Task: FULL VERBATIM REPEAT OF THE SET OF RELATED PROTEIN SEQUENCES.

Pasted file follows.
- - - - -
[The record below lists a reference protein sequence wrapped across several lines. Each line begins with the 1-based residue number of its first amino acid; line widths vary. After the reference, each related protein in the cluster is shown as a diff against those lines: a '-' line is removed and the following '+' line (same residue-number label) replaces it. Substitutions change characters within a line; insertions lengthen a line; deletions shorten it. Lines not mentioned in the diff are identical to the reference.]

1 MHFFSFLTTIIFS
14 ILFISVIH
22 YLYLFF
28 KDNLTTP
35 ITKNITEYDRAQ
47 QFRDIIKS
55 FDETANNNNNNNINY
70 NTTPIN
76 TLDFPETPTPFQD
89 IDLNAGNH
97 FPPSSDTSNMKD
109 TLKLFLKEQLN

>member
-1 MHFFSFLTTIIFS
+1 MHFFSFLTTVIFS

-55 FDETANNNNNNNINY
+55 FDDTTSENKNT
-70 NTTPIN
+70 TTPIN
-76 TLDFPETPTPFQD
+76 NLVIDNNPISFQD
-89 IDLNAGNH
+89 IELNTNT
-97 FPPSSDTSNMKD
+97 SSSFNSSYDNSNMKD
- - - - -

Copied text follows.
[The record below lists a reference protein sequence wrapped across several lines. Each line begins with the 1-based residue number of its first amino acid; line widths vary. After the reference, each related protein in the cluster is shown as a diff against those lines: a '-' line is removed and the following '+' line (same residue-number label) replaces it. Substitutions change characters within a line; insertions lengthen a line; deletions shorten it. Lines not mentioned in the diff are identical to the reference.]

1 MHFFSFLTTIIFS
14 ILFISVIH
22 YLYLFF
28 KDNLTTP
35 ITKNITEYDRAQ
47 QFRDIIKS
55 FDETANNNNNNNINY
70 NTTPIN
76 TLDFPETPTPFQD
89 IDLNAGNH
97 FPPSSDTSNMKD
109 TLKLFLKEQLN

>member
-1 MHFFSFLTTIIFS
+1 MHFFSFLTTVIFS

-55 FDETANNNNNNNINY
+55 FDDTTSENKNT
-70 NTTPIN
+70 TTPIN
-76 TLDFPETPTPFQD
+76 NLVIDNNPISFQD
-89 IDLNAGNH
+89 IELNTNT
-97 FPPSSDTSNMKD
+97 SSSFNSSYDNSNMKD